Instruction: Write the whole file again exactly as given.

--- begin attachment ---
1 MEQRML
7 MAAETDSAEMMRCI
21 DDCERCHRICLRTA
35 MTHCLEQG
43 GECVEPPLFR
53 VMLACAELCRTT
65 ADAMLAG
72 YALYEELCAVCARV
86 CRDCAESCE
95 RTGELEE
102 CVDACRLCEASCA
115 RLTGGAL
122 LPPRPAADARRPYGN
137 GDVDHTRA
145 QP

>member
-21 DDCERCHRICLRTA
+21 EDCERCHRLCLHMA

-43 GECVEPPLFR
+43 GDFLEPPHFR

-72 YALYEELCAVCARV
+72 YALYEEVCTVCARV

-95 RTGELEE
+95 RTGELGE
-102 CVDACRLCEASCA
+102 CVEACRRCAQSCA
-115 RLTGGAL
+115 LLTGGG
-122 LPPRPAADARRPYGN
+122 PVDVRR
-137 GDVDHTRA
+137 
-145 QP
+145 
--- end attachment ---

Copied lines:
1 MEQRML
7 MAAETDSAEMMRCI
21 DDCERCHRICLRTA
35 MTHCLEQG
43 GECVEPPLFR
53 VMLACAELCRTT
65 ADAMLAG
72 YALYEELCAVCARV
86 CRDCAESCE
95 RTGELEE
102 CVDACRLCEASCA
115 RLTGGAL
122 LPPRPAADARRPYGN
137 GDVDHTRA
145 QP

>member
-21 DDCERCHRICLRTA
+21 EDCERCHRLCLHMA

-43 GECVEPPLFR
+43 GDFLEPPHFR

-72 YALYEELCAVCARV
+72 YALYEEVCTVCARV

-95 RTGELEE
+95 RTGELGE
-102 CVDACRLCEASCA
+102 CVEACRRCAQSCA
-115 RLTGGAL
+115 LLTGGG
-122 LPPRPAADARRPYGN
+122 PVDVRR
-137 GDVDHTRA
+137 
-145 QP
+145 